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Editorial: Huntington deal for affordable housing is welcome

An illustration of the proposed Ruland Knolls rental

An illustration of the proposed Ruland Knolls rental housing development in Melville. The project would create 117 units of affordable housing, particularly for veterans. Credit: Newsday Files

The Town of Huntington finally has resolved a housing-discrimination lawsuit whose roots stretch back more than a decade.

Now Huntington must follow through. The town has been down this road before, and come up short.

In a settlement with the NAACP, Huntington agreed to allow construction of 117 units of affordable housing on Ruland Road in Melville. That's a positive development for a town that has earned its reputation for hostility to affordable housing.

But Huntington is not alone in this regard. The need for affordable housing on Long Island is undeniable. So is the region's historic resistance to that need. It's unfortunate the Ruland Road dispute took 12 years to resolve, and it's no coincidence the agreement came the day before the trial on the lawsuit was to begin. But coupled with recent resolutions of other local cases, it imparts a clear lesson: It's better to manage the process than resist it.

The Village of Farmingdale settled an 8-year-old housing discrimination lawsuit rather than continuing to appeal, and Island Park reached a settlement ending a two-decade dispute over its violation of fair housing laws. Garden City, alas, has decided to appeal a federal court ruling that village officials in 2004 discriminated against minorities by enacting new zoning to block affordable housing.

Huntington's 12-year dispute boiled down to this: The town wanted ownership units; the plaintiffs preferred rentals. The solution brokered by Supervisor Frank P. Petrone was to make Ruland Road a limited equity cooperative. The model calls for purchasers who meet income requirements to make a modest initial buy-in for a share in the co-op, then slowly build equity via a small portion of each monthly maintenance payment.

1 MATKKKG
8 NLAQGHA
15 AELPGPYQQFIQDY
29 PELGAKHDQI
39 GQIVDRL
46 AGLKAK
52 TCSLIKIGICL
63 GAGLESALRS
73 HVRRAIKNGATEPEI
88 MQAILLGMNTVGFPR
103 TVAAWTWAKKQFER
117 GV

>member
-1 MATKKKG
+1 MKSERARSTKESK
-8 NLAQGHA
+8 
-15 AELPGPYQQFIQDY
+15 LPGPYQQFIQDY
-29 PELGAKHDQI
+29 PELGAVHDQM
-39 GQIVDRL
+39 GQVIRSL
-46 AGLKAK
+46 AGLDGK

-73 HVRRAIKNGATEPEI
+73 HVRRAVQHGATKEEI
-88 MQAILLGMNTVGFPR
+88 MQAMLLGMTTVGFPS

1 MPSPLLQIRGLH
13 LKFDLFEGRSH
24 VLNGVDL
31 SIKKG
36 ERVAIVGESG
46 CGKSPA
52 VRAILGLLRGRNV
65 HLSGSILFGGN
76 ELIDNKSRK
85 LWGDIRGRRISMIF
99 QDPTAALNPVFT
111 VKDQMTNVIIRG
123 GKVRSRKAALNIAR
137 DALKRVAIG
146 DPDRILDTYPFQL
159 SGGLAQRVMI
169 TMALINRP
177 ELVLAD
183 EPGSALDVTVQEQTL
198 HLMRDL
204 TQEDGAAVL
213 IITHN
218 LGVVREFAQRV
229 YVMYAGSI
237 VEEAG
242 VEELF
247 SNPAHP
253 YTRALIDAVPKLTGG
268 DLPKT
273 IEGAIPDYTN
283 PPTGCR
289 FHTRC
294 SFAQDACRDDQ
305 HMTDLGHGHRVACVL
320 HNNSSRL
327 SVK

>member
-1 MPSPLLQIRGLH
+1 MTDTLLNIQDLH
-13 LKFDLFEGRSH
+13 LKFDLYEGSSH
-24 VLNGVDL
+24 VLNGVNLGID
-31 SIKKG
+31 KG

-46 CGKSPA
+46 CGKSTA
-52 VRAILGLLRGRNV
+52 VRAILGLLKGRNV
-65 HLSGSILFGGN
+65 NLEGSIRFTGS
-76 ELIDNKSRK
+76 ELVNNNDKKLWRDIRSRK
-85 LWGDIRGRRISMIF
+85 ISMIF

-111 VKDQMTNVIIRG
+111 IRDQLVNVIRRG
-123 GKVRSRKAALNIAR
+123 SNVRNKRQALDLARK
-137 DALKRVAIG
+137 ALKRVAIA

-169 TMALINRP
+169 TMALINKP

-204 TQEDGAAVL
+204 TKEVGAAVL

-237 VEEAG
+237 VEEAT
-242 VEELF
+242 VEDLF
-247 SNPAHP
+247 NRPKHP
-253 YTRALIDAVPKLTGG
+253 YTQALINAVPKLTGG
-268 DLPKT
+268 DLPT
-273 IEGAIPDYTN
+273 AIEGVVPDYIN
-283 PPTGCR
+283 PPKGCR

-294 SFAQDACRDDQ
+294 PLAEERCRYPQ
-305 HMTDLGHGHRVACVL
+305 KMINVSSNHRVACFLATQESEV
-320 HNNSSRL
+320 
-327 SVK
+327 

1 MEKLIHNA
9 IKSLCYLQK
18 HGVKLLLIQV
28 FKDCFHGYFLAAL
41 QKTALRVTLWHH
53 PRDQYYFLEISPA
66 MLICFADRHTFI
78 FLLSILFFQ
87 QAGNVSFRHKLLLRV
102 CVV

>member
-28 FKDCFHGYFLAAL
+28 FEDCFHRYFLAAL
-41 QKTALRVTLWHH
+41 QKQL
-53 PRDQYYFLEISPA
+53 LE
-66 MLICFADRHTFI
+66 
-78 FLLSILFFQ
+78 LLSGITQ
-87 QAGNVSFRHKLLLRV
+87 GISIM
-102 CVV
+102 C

Such arrangements have existed in New York City for years, and have many advantages. They give residents a stake in the community and reduce transience, while making some form of ownership affordable to people who otherwise would rent. And the equity owners get back when they leave can serve as a bridge to home ownership. That's how it worked for Petrone, who lived in such a cooperative years ago in the Bronx. Another plus: The settlement guarantees the complex will remain affordable into perpetuity; unfortunately, many such co-ops revert to market rates after a specified period.

Huntington has a checkered history with this type of housing. Matinecock Court -- an affordable housing complex with its own tortured 35-year history since being proposed for East Northport -- seemed headed toward a successful resolution back in 1996. The deal, brokered by then-Rep. Gary Ackerman, called for a 75-25 split between limited equity ownership units and rentals. A civic group objected to the limited equity part, the town pulled its support, and the compromise died.

Petrone, who was supervisor then, says civic groups will not be able to derail the Melville settlement, noting, "It's a different time and a different place right now." Financing and tax credits are not yet finalized but other steps that await -- such as site plan approval by the planning board -- do seem to be formalities.

If Ruland Road is built as envisioned, it could serve as a model for getting affordable housing built in other municipalities. That could lead to a welcome and wonderfully ironic appellation for the town: Huntington, affordable housing pioneer.


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